It was the last time anyone tried to turn the area into a recreational attraction.
"At one time I had thought about coming back and completing it," Ruzicka said in a telephone interview from Lakeport, Calif., where he owns Ruzicka Associates, an engineering firm.
Ruzicka said he no longer has the energy to undertake such a project. The '80s just weren't the right time to try developing Devils Nest.
"The right time might be coming up. There's much more interest in recreational property and second-home property now," he said.
There's still interest, but it's mostly simple curiosity.
"I do get quite a few tourists that come through here to look at it," said Tamralynn Self, owner of the Lindy Country Club restaurant, which has several old newspaper clippings about the development on its walls. "They come from all over Nebraska. They go through all the stuff I have."
That traffic has slowed over time. Once the signs along Highway 12 disappeared, so did a lot of the interest, said Janet Eckmann, a free-lance writer from the Lindy area who has written numerous stories about the area.
Most of the traffic to and from Devils Nest involves the few people who have homes there and those who maintain the water treatment plant, which Eckmann said was the most important result of the failed development. The plant had been built to treat Missouri River water to feed the snow-making machines. After years of sitting unused, it was converted in 1981 for use in a rural water district that serves thousands of people in northeast Nebraska.
Some still believe the area could become a viable recreation destination. Underground water, sewer, electricity and telephone utilities were installed to serve homes that never were built. The equestrian center remains. The yacht club is boarded up, but has an equipped kitchen. The barn-like ski lodge housing the snow-making machines is still there.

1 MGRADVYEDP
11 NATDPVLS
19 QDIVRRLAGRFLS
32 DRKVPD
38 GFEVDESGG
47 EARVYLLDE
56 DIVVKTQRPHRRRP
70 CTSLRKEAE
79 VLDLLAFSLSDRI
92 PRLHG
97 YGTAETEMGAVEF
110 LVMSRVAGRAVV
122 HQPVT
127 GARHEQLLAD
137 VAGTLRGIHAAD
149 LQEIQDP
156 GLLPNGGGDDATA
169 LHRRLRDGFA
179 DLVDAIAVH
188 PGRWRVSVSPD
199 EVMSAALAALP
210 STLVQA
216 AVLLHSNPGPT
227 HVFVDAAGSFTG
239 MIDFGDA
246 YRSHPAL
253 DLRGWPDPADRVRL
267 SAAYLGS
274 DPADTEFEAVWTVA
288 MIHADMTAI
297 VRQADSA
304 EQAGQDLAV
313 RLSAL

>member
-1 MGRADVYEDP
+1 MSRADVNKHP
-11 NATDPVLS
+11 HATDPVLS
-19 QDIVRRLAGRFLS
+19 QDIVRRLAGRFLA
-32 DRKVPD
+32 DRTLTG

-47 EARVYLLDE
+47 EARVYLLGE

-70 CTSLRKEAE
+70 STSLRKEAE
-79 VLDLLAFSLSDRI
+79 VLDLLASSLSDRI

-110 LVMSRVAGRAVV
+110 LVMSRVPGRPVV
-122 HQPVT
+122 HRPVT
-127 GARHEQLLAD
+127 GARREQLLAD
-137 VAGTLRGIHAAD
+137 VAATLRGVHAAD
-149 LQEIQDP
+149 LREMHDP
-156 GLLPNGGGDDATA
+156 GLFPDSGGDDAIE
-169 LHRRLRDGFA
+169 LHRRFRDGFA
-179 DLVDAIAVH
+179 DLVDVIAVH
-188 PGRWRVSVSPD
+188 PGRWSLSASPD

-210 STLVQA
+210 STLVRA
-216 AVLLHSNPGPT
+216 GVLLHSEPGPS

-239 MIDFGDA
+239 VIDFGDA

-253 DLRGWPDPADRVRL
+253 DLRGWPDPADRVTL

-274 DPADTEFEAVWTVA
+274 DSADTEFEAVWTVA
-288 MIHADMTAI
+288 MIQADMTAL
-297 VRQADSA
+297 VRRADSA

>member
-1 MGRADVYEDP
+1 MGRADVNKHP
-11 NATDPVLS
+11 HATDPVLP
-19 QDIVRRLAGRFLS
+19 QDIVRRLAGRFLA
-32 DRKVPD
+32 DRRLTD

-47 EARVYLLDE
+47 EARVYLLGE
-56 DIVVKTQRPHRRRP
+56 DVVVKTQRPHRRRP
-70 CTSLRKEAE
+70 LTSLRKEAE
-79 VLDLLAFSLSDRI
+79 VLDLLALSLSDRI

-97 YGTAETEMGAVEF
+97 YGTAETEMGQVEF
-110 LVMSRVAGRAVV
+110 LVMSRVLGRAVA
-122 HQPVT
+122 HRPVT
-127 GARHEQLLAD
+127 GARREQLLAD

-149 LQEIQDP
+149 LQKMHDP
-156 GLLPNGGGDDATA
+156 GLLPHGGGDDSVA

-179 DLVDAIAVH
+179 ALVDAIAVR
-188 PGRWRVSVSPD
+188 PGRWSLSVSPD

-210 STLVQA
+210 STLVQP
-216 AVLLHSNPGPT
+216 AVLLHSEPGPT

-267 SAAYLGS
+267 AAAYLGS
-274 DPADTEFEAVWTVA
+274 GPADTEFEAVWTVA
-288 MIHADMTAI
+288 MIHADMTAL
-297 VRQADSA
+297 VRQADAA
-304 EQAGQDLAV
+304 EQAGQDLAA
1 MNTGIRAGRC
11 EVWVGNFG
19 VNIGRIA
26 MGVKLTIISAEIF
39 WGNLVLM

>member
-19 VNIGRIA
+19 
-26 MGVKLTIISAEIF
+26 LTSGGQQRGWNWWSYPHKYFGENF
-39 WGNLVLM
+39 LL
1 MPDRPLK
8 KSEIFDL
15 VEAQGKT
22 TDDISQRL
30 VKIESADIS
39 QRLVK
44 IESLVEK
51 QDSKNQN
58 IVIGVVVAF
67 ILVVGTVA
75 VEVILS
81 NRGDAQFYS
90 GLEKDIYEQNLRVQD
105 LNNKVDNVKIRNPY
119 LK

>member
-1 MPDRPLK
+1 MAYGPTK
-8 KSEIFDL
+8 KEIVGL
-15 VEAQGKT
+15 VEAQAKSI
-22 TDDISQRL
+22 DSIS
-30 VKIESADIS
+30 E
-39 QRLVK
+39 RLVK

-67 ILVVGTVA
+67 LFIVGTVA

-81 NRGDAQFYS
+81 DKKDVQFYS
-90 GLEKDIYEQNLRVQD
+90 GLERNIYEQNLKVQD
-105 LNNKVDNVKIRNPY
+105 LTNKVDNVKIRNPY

Real estate agents give conflicting prices, ranging from $1.7 million to $2.25 million, on the 1,075 remaining acres. Ruzicka wouldn't comment on the price.
"I think we have to wait for the right person to come along," he said.
Maybe half a dozen investors show interest in the area each year, said Baker, the Grand Island real estate agent. He said two local potential buyers currently are interested. Ruzicka would prefer to sell the property in one piece, Baker said.
However, two lots were sold last fall. Rasmussen, the Bloomfield real estate agent, currently lists a couple more on his Web site.
Many of the original buyers of lots in Devils Nest still own their property, but never built there, said Rasmussen. His opinion: relax the building covenant restrictions and development might occur.
Eckmann, who also once served on Knox County's zoning board, isn't quite as sure.
"The lots are so tiny, those would never pass today," she said.
Public access to the sandy beach along the lake would help, she said. A nice public marina or some type of place to put boats into the water also could lead to more interest in building at Devils Nest. But a full-scale resort as originally planned?
"I think we're more realistic now," Eckmann said.
In reality, the ski lift is an outdated, weather-beaten machine that probably would cost more than it's worth to refurbish if anyone ever wanted to restart the ski operation.
Reopening the slopes would be a crazy, money-losing venture, Baker said, because the lack of adequate snowfall ensures that any owner would continually have to make snow to provide the depth needed for skiing.
"I don't think anybody in their right mind would ever start that again. That was never meant to be anything more than an amenity to help sell lots," Baker said of the lift.
Ruzicka has never considered tearing it down.
"I thought somebody would do something with it. If they choose not to snow ski, they could use it as some other attraction," he said.
So, it sits, no longer ferrying skiers up the hill as it once did, briefly, years ago.
"Everybody kind of likes that sitting up there as a landmark," Baker said.
It remains as a testament to big dreams that never came true. A tribute, of sorts, to the entrepreneurial spirit. Or is it a blunt reminder of failed plans?
The answer, much like the desperadoes who at one time called Devils Nest home, lies somewhere within the hills.